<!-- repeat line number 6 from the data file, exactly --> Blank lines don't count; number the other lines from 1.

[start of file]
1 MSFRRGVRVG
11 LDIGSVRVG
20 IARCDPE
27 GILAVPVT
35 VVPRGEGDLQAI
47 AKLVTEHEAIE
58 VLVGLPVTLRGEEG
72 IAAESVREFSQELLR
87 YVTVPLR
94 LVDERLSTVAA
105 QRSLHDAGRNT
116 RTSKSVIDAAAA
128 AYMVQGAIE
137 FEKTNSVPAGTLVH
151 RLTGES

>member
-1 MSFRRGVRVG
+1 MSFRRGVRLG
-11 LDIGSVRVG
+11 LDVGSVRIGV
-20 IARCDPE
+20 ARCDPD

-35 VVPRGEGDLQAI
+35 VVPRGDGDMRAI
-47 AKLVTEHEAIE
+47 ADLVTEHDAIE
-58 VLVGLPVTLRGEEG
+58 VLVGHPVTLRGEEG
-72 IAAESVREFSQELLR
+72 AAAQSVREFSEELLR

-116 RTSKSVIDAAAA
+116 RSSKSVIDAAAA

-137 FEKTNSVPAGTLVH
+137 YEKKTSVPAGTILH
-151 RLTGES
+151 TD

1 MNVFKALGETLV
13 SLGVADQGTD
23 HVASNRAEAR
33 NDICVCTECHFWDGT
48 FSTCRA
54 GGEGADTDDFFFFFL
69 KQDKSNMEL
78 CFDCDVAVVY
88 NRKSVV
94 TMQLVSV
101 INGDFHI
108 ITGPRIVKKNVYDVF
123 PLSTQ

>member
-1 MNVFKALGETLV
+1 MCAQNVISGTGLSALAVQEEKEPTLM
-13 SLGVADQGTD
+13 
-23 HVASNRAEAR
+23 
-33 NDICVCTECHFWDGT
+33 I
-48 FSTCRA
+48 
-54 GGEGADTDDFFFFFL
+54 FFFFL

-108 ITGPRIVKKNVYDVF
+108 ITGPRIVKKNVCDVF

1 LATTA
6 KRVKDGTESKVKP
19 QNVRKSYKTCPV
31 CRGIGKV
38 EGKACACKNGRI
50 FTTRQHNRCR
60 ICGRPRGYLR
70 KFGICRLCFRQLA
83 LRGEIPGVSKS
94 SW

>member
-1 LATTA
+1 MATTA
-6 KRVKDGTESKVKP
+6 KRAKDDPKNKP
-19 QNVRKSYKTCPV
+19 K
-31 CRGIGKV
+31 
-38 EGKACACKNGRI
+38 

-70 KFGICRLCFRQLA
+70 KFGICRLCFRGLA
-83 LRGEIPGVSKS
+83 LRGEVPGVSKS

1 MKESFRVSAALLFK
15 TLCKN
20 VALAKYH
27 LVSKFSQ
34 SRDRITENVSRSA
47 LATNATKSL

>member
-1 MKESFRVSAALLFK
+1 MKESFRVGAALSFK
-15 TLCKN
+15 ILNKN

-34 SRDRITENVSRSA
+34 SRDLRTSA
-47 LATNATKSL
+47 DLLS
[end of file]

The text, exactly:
47 AKLVTEHEAIE